Blazing Saddles

BlazingSaddlesTitleCleavon Little as Sheriff Bart
Gene Wilder as Jim
Harvey Korman as  Hedley Lamarr
Slim Pickens as Taggart
Mel Brooks as Governor William J. Le Petomane/Indian Chief

After last week’s review of the atrocious Red Zone Cuba, I now take a change of pace with one of my favorite movies, Blazing Saddles. While I would probably appreciate it more if I were a fan of westerns, I still view it as a clever and hilarious satire of the Old West and one of the building blocks of comic legend Mel Brooks’ career.

I don't know if movie characters are this stupid about hostage situations. Pretty close, though.

I don’t know if movie characters are this stupid about hostage situations. Pretty close, though.

This film is about corrupt Attorney General Hedley Lamarr, who finds out that a railroad being built has to go through a town called Rock Ridge. When the attacks he arranges fail to get everyone to leave, Lamarr convinces the Governor to appoint a black Sheriff, believing that the townspeople will either leave in protest or kill the Sheriff, either settling things for Lamarr or going a long way towards that.

 This Sheriff is Bart, played by Cleavon Little. He proves to be a quite energetic and funny comic actor. As a character, he’s a guy who, despite being on the receiving end of the racism of the Old West, saves the town he’s charged with policing and eventually earns the respect of his people. His deputy, Jim is played by the always awesome Gene Wilder. Jim is a former gunslinger who was nicknamed the Waco Kid and appears to be the only one in town who isn’t (at first) racist. Probably because as a wondering cowboy, Jim must have met a lot of strange people, so Bart’s skin color isn’t as big a deal to him. Harvey Korman is a great comedic villain as Hedley (not “Heddy”) Lamarr. He caricatures Hollywood villains in many ways, such as him laughing so long and hard that he starts coughing. Other notable actors include Madeline Kahn and Dom DeLuise.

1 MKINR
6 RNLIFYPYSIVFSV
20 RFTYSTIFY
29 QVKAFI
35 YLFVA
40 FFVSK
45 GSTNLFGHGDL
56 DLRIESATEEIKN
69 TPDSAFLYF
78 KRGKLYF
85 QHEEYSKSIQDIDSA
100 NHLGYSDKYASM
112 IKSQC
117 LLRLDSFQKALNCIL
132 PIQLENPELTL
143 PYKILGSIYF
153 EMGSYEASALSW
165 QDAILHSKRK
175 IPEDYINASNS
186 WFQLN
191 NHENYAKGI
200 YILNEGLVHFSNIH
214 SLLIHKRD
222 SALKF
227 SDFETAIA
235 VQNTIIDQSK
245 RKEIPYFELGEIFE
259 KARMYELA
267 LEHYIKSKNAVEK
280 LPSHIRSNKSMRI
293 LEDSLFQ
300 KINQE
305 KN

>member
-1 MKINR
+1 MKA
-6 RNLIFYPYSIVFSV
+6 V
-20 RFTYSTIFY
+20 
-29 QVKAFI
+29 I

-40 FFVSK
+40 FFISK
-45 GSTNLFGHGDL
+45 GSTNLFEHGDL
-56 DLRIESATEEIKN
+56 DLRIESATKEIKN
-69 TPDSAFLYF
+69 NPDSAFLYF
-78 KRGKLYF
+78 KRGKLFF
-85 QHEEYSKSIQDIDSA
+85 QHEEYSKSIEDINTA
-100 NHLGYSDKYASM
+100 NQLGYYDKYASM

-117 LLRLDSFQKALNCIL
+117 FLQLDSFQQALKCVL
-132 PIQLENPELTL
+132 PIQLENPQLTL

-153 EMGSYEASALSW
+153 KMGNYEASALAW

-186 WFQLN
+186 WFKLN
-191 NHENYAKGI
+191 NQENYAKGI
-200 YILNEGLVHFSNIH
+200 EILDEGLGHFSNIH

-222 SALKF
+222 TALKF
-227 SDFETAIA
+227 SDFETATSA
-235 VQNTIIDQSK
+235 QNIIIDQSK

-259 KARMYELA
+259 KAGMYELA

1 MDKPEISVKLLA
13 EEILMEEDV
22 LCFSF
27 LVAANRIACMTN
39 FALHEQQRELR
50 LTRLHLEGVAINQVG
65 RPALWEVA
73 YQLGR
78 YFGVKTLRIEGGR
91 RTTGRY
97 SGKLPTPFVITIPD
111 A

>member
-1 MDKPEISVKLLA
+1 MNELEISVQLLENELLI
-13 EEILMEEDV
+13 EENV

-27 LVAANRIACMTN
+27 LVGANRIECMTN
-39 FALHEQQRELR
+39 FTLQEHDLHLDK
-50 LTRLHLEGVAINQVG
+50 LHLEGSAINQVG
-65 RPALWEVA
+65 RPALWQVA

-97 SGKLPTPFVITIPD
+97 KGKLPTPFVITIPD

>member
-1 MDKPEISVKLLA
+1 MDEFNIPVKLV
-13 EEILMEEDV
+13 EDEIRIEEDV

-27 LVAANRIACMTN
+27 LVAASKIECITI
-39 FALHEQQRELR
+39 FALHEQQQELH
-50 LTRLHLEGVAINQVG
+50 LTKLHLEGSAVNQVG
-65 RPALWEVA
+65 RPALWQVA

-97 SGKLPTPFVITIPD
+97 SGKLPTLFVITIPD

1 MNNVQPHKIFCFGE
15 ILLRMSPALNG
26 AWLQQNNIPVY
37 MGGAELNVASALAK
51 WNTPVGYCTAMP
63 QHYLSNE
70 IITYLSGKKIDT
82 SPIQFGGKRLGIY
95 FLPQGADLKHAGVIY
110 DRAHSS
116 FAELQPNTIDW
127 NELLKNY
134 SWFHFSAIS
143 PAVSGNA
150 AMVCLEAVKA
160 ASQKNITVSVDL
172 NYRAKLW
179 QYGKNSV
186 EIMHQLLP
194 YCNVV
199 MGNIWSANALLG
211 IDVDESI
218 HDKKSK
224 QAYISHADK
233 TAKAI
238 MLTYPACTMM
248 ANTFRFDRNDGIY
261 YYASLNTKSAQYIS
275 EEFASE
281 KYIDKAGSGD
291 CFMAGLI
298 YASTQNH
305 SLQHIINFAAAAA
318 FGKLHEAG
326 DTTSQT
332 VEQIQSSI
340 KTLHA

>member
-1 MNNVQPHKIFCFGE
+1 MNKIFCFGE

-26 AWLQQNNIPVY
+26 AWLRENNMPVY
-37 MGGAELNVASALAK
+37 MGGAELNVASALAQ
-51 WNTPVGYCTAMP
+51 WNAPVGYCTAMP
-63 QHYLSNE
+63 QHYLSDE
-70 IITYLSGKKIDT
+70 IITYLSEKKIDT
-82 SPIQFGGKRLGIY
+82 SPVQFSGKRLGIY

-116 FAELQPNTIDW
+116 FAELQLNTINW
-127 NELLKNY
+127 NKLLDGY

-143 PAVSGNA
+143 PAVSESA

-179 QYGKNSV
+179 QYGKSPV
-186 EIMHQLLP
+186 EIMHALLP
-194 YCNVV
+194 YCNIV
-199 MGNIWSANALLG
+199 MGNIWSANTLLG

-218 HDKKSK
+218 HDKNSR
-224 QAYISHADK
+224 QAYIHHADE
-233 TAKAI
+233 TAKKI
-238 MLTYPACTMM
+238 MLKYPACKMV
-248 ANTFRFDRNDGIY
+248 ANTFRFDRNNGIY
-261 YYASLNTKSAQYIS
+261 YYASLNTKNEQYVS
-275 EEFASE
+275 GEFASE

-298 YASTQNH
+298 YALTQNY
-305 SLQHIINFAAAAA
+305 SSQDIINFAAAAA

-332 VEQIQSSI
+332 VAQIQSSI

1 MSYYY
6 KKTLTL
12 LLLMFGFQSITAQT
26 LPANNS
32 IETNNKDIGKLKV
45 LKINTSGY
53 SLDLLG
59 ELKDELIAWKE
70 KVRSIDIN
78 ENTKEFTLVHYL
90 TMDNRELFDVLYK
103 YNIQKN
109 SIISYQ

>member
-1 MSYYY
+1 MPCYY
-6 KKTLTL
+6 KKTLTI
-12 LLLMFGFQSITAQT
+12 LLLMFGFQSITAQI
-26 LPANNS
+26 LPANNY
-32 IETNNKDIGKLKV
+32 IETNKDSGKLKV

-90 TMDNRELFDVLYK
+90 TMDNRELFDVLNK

Even desperadoes had enough decency to pay a… never mind.

What makes Blazing Saddles work is how effective the humor is. The problem with reviewing comedies is that taste in them is so subjective that it can be difficult to effectively critique them without giving too much away. I’ll just say that this film brilliantly satirizes the Old West. All kinds of western cliches ranging from gangs of desperadoes to the ride off in the sunset are parodied My favorite line: “I spun around. and there I was face-to-face… with a six-year-old kid. Well, I just threw my guns down and walked away… little bastard shot me in the ass!”


It’s not the shot that retired him. It’s the fact that everybody was going to laugh at the guy who got beat by a kid.

It’s no secret that Mel Brooks loved to push the envelope. Here we have satirizing of the racism of the old west. Brooks does it here, complete with a number of uses of the “N”-word. Hey, they did talk like that back then. Still, one wonders why it hasn’t made this movie more controversial. Because it was so good? Or maybe it’s because the movie is parodying racism. Or both.

If you haven’t seen Blazing Saddles, you really should. It’s every bit as hilarious as everybody says it is.

Overall: 9 out of 10


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